Moody's Investors Service is under investigation by the U.S. Justice Department for its actions in advance of the 2008 financial crisis, the Wall Street Journal reported on Sunday, with regulators probing why it issued favorable ratings to mortgage deals that ultimately went bust.
Citing people familiar with the investigation, The Journal said DoJ officials have quietly met with numerous former executives of Moody's to discuss the agency's grading of key securities before the crisis. The investigation is in its early stages, and may not yield a lawsuit, the newspaper said, citing unnamed sources.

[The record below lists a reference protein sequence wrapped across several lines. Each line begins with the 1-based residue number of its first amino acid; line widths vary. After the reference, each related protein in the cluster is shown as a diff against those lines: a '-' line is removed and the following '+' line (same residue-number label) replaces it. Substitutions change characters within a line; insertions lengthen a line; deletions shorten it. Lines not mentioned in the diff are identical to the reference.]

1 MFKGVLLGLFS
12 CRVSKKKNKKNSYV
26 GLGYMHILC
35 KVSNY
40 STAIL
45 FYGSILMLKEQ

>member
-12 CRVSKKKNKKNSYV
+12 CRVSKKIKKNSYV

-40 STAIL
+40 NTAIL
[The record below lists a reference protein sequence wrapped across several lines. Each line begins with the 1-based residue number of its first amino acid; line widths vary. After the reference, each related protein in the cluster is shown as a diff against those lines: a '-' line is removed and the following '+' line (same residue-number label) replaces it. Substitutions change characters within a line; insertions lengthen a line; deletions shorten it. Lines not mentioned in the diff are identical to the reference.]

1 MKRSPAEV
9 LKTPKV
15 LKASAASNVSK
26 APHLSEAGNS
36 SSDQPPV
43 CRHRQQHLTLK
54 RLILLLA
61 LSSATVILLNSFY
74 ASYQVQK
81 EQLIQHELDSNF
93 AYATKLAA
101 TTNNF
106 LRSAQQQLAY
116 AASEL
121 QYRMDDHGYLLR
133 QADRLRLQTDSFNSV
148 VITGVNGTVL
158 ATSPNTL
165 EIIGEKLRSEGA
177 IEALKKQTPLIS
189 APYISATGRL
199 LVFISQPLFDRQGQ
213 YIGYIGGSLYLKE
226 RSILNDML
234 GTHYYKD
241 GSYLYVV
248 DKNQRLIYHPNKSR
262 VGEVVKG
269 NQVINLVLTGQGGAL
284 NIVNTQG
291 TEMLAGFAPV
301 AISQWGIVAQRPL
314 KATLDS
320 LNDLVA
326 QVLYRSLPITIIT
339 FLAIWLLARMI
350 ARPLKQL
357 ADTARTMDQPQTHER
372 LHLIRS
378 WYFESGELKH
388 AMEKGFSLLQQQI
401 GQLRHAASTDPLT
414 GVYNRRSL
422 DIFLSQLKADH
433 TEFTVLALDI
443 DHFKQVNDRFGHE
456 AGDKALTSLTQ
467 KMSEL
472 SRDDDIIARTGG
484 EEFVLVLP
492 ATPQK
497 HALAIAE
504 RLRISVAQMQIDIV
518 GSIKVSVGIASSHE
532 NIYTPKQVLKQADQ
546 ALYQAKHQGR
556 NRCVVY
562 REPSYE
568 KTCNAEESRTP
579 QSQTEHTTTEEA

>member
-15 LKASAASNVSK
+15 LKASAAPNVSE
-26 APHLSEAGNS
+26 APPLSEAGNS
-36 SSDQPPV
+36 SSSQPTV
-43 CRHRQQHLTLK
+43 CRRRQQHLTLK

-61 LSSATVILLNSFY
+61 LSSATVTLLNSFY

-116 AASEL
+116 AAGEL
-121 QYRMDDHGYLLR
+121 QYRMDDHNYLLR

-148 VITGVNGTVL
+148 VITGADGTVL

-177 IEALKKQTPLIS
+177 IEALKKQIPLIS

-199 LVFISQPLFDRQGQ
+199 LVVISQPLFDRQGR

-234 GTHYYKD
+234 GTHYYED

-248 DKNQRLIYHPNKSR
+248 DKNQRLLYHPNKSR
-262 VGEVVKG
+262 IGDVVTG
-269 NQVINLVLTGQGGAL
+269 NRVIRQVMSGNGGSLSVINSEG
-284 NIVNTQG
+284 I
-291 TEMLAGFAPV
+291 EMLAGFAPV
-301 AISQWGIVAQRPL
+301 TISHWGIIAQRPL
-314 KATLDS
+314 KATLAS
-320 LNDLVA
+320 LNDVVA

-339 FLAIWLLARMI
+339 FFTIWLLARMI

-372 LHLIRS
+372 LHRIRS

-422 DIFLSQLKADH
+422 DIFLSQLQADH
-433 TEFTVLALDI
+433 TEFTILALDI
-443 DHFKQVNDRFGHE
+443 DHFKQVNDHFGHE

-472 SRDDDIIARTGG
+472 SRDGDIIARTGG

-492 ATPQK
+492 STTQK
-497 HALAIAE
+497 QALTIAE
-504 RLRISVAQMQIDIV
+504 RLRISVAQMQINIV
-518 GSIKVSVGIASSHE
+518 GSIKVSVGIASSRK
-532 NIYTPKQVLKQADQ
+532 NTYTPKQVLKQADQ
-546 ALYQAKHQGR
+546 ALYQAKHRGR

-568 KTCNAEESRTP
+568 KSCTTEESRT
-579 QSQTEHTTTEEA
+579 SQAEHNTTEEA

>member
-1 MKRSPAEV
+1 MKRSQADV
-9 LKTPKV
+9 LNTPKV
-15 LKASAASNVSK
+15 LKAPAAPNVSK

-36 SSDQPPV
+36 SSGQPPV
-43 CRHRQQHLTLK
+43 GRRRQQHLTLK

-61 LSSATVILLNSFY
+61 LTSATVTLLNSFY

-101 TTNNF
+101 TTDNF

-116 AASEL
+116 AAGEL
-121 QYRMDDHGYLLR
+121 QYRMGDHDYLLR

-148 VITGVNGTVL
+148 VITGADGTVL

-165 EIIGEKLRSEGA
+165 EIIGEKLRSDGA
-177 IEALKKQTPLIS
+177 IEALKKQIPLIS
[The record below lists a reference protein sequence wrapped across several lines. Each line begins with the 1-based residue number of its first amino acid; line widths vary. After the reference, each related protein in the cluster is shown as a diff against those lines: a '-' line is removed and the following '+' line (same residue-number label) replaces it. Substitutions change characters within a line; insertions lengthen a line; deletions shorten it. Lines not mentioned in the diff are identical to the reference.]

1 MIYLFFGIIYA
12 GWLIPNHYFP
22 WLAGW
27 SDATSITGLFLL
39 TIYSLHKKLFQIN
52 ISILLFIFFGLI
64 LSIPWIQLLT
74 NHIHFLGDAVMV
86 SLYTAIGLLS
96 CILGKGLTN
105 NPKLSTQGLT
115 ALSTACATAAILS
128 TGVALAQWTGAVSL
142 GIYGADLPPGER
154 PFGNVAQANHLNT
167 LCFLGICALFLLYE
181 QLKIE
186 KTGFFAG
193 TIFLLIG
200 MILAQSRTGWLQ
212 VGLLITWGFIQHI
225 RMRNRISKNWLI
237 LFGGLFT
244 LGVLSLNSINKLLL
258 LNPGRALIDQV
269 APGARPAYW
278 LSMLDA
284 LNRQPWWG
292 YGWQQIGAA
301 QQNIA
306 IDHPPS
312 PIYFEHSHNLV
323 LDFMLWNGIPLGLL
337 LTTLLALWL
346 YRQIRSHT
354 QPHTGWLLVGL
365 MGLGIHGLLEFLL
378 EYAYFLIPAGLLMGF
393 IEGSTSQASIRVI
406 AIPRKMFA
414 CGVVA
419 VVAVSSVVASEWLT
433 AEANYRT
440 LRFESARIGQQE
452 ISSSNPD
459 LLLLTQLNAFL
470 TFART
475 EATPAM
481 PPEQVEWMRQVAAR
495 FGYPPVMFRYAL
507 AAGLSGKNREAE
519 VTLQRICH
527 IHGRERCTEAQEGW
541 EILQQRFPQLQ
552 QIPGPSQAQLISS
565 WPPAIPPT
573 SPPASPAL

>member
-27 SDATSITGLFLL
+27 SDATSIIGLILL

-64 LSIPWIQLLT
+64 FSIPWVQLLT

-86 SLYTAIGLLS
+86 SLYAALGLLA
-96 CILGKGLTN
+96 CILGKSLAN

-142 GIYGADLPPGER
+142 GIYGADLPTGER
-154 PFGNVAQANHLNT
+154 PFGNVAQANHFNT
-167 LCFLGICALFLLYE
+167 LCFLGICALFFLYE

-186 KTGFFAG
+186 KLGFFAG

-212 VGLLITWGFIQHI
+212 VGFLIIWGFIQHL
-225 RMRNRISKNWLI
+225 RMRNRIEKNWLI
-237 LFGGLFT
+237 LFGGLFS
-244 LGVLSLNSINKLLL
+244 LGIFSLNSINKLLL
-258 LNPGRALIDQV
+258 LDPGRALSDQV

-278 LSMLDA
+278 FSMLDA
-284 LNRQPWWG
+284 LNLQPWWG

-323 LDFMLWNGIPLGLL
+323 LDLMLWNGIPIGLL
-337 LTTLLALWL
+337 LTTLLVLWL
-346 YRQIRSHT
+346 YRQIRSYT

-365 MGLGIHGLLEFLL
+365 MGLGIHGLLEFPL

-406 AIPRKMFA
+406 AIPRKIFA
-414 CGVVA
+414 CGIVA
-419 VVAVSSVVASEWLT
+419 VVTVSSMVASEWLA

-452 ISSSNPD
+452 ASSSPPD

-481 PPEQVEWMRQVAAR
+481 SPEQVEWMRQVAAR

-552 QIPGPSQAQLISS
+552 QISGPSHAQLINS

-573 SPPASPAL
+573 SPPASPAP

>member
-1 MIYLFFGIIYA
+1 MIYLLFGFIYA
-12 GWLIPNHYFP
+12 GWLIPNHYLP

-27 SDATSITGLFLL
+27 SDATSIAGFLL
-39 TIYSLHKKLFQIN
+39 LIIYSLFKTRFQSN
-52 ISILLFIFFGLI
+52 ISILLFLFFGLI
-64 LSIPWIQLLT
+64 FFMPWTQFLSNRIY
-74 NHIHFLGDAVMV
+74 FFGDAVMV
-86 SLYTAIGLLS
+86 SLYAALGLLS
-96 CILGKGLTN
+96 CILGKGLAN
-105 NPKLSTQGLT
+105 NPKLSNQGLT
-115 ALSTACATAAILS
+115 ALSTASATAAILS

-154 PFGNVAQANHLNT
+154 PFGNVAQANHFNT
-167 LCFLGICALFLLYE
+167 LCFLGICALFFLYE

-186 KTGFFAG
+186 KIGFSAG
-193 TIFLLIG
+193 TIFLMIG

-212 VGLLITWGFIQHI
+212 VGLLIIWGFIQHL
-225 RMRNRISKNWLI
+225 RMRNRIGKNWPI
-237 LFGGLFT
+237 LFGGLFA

Still, the DoJ has already targeted Standard & Poor's Ratings, as well as major banks, for their role in the crisis. According to reports, Justice officials are close to a settlement with S&P.
Justice representatives have looked at internal company emails, and pressed Moody's former brass on whether the agency relaxed its standards in order to win business, The Journal reported. The deals under scrutiny involve residential mortgage deals from 2004-2007, the publication added.
A spokesman for Moody's declined to comment to the WSJ.
The entire story can be found on the WSJ's website (subscription required).